17/06/2018 23:06

Power outage doesn’t make it easy to compose my thoughts online, but well, some parts of the world are still grasping with electrons and what they can do.

There’s an idea on my mind. One I think could fathom out well depending on how I tackle it. It appears as a classical idea, but with its uniqueness in the telling. It’s sci-fi, my kinda thing. The theme is love. And the plan is keep writing about it until the nail’s head is well into the slab.

This great story involves a mad scientist. Or let’s just say a scientist. He’s a bit mad at times though. He’s super smart, gifted. For the most part, I’m still thinking about his characteristics. This is why I decided to pen my thoughts out, so that readers can offer their perspectives and also for the inspiration. I get a lot of positive vibe when I air my thoughts out to potential readers here on WordPress. It’s a feeling akin to that of a footballer in a fully packed stadium — you just want to do your best but at the time be you.

So I decided to name my protagonist Bernard (No, not an idea from Westworld). The name Bernard seems to be balanced in pronunciation. The consonant B (for balance) and the ‘ard’ just give the name that succulence. Well, a name is a name, and truth is I haven’t fully decided on what it is. For all I care, it could be Richard (hell no) or Gabriel (too childish) or Thomas (too complicated). Well, I’m going to go back to researching English names.

Why English, you may ask. For one, my protagonist, Bernard, is a Nigerian. I think he schooled abroad (yes, I’m thinking because I honestly don’t know). Maybe MIT (for the hype) or maybe he schooled in Nigeria (I haven’t decided either). Bottom line is, he’s gifted, he’s a cheeky genius, humorous, and he’s in love (I’d get to that part). But if this story is to get anywhere, I really would want to create a link outside Nigeria. You know, to give it that global vibe.

The truth is, everything is in the air right now where whirlwinds are molding it to something magical. The most important part of my outburst is that YOU get to read me. That is the whole point of I AM A BOOK; that you get to read me as the book.

So, Bernard (for the sake of naming) is getting married. Yea, even mad scientists get married. He’s in love, crazy in love. With… well, in my mind I named her Rachael. I’m just not sure if that’d stick. Rachael loves Bernard for all he is; crazy, socially weird… I think Bernard met Rachael in his time abroad. He loved her from the word go. It was like she lit up his world. What Bernard loved most about her was her high spirits. She had this playful demeanor that made the world look like a kitten’s yarn. And when he yapped about Einstein’s law of relativity and warmholes, she just listened even though he couldn’t tell if she understood or not. She was literally the missing piece to his god formula. Love.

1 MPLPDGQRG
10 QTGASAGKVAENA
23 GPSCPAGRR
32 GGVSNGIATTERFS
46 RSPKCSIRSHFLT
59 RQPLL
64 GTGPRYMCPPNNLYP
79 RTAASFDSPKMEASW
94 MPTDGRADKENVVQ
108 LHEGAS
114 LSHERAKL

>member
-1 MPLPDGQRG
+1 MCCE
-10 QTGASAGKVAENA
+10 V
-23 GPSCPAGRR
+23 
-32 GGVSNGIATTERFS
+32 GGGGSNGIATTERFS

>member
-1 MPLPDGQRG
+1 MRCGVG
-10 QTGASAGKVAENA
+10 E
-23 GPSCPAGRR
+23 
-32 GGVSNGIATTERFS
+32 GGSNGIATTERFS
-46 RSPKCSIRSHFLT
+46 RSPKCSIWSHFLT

And in a matter of hours, Bernard would be getting married to Rachael. Maybe they’d get married in Nigeria, maybe in the U.S. But I’ve always pictured Nigeria. But it is again Nigerian culture to marry where the girl is from. Well, bottom line is they’re getting married with the full shebang. I thought about giving Bernard a professorship, you know, so that the whole mad scientist chatter would be more than mere hype. So how does Professor Bernard sound? Yea, the surname. About the surname, I decided to give him a name from my tribe, Ebira. The Ebira people are an ethnic group of central Nigeria, Kogi State, aka Confluence State. Yea, that’s where Rivers Niger and Benue meet. As you may or may not know, Nigeria is made up of more than 300 tribes and over 500 languages. What a mix-up, right? A colorful but sometimes calamitous one. It is quite convenient alone that English is the official language. Imagine if everyone went about speaking their different languages. Well, we still know where we’re from. We still remember our history.

How does Bernard Ataba sound? For the record, Ataba in Ebira means mountain in English. Actually the tribal name of my brother (it’s funny how his name got into my story). Initially, I used the name, Adavize, meaning father of wealth. But I just felt Bernard Adavize didn’t sound harmonious. Anyways, Bernard Ataba, sounds just all right with all the b’s. So I can say I have that part cleared.

How Bernard? He’s a Christian, so at baptism he was given Bernard. Of course he has a middle tribal name but that’s not of interest right now. So, yea, Professor Bernard Ataba. I think the name sounds too corporate. Maybe the b’s are too many. But it’s just two b’s. Whatever mehn. I’m actually looking for something that sounds sleazy. I mean, this guy is a crazy dude, a young professor in Physics, the youngest, in fact. He isn’t that bulky. He isn’t rigid in his gesticulations. In fact, he’s a slim dude, like me (but hey, this isn’t about me, not directly). Maybe a bit taller, not too tall to be mistaken for a basketballer, but tall enough.

Rachael could just as easily be Sarah. Hmm… I think Rachael is more of a standalone name than Sarah. Or maybe I just don’t know enough names. I still haven’t figured out a surname for Rachael. Maybe Rachael Smith (sounds too celeb-like) or Rachael Cummins. I know where you minds are darting to at the sound of Cummins, but hey, talk about humor. At least that last name will give many readers a good laugh plus it goes with her personality as a carefree person.

So professor Bernard Ataba from Nigeria is getting married to Rachael Cummins from the United States of A. It should be grandiose or maybe just a humble one. Maybe Rachael isn’t in for all the luxuries that weddings come with. Maybe she doesn’t mind if it’s a big one or a humble one. Or maybe Bernard’s lifestyle as a scientist would just dictate how the wedding would turn out. Scientists tend to move in cliques, so maybe it’d just be his colleagues, classmates, you know, people in his social core. But then again, he’s a Nigerian, and his family might want to blow the trumpet on this one. But then Rachael calls the shots, she’s the one he’s getting married to. It’s just that I have a lot of storylines for a Nigerian wedding. But unfortunately, it’s gonna be an American wedding, in America. Well, we could make that work, I guess.